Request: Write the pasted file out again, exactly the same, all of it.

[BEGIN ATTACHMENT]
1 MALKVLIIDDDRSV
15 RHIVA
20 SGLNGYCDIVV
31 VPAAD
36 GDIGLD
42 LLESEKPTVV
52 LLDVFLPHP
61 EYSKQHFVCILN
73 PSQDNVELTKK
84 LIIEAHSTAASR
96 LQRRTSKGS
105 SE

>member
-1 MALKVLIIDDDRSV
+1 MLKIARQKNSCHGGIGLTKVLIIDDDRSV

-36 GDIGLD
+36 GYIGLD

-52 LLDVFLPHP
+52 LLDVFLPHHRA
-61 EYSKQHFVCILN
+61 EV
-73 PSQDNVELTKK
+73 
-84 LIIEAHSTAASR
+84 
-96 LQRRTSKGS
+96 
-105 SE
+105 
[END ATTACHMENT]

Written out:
1 MALKVLIIDDDRSV
15 RHIVA
20 SGLNGYCDIVV
31 VPAAD
36 GDIGLD
42 LLESEKPTVV
52 LLDVFLPHP
61 EYSKQHFVCILN
73 PSQDNVELTKK
84 LIIEAHSTAASR
96 LQRRTSKGS
105 SE

>member
-1 MALKVLIIDDDRSV
+1 MLKIARQKNSCHGGIGLTKVLIIDDDRSV

-36 GDIGLD
+36 GYIGLD

-52 LLDVFLPHP
+52 LLDVFLPHHRA
-61 EYSKQHFVCILN
+61 EV
-73 PSQDNVELTKK
+73 
-84 LIIEAHSTAASR
+84 
-96 LQRRTSKGS
+96 
-105 SE
+105 